Pamela Koch is Executive Director for the Laurie M. Tisch Center for Food, Education & Policy, Teachers College Columbia University and Research Associate Professor of Nutrition Education in TC’s Program in Nutrition. Pam conducts research about the connections between a just, sustainable food system and healthy eating. She translates the results from her research into useful resources such as curricula for schoolteachers and recommendations for policy makers. Pam is the primary author of the three Linking Food and the Environment (LiFE) curriculum series books: Growing Food; Farm to Table & Beyond, and Choice, Control & Change and coordinated the development, evaluation and dissemination of the LiFE. Pam frequently speaks about nutrition education and sustainable food systems at meetings and conferences across the country. Pam also collaborates with several groups conducting food and nutrition education and working to increase access to healthy, sustainable food around New York City. She completed her BS and MS degrees in nutrition at Rutgers University, The State University of New Jersey, and her EdD and RD from Teachers College, Columbia University.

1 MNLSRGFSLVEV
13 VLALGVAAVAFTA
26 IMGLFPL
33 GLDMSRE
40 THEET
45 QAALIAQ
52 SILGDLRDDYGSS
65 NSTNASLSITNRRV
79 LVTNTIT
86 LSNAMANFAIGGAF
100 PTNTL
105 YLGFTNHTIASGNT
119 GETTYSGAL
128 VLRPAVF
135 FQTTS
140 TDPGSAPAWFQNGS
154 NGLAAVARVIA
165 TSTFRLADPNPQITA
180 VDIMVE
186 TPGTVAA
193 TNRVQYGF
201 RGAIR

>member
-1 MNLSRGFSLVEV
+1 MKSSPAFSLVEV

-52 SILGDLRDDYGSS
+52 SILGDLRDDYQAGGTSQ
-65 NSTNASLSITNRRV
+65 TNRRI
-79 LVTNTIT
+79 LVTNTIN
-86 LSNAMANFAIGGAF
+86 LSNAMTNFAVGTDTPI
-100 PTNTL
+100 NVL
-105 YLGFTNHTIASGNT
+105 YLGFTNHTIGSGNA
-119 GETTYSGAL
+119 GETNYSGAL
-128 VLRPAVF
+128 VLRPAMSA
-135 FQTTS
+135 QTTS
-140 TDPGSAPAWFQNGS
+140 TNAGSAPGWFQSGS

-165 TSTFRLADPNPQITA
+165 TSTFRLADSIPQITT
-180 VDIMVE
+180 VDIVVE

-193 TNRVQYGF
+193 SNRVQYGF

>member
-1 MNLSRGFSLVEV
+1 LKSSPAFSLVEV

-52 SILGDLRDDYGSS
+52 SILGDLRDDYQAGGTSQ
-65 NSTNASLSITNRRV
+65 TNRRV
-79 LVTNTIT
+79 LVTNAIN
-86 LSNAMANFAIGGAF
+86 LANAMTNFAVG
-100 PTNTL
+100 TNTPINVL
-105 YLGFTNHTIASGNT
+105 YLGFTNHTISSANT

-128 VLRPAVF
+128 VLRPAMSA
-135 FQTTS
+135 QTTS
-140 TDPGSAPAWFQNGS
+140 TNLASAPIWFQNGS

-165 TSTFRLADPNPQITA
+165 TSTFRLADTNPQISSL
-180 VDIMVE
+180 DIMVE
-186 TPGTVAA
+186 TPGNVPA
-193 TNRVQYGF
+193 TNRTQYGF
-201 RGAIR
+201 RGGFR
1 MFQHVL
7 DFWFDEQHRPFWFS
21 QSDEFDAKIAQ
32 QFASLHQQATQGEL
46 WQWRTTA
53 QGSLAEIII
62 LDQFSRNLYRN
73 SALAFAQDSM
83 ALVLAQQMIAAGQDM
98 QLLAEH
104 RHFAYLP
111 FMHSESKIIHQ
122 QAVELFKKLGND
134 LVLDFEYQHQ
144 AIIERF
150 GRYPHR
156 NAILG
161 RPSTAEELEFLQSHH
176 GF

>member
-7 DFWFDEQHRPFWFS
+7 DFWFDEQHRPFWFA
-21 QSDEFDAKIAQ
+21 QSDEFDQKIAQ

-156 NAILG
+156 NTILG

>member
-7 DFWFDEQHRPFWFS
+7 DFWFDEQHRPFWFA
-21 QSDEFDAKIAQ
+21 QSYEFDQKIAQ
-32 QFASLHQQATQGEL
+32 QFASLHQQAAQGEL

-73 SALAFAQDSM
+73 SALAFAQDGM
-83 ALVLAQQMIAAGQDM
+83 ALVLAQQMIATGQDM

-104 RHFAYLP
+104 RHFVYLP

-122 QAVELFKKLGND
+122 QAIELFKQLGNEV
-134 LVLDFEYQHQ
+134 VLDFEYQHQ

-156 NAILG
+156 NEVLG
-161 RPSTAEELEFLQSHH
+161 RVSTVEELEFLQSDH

Claire Uno, MLIS, Columbia University
Claire Uno is Deputy Director for the Laurie M. Tisch Center for Food, Education & Policy, Teachers College Columbia University. Claire’s work focuses on building toward an equitable and sustainable food system. Claire takes the lead on policy efforts, community partnerships, and external relations for the Tisch Food Center. Her professional experience spans urban agriculture, food policy and community food security. Prior to the Center she was with the NYC Department of Health and Mental Hygiene and before that served as Executive Director of Wasatch Community Gardens in Salt Lake City. She has a BA in Art History from Colgate University and a Masters in Library and Information Studies from University of California, Los Angeles.


SNEB Hot Topics call with Any Fisher - author of Big Hunger

December 13, 2017

Recorded on 12/13/2017

Sponsored by the Sustainable Food Systems Division

Speaker: Andy Fisher, author of Big Hunger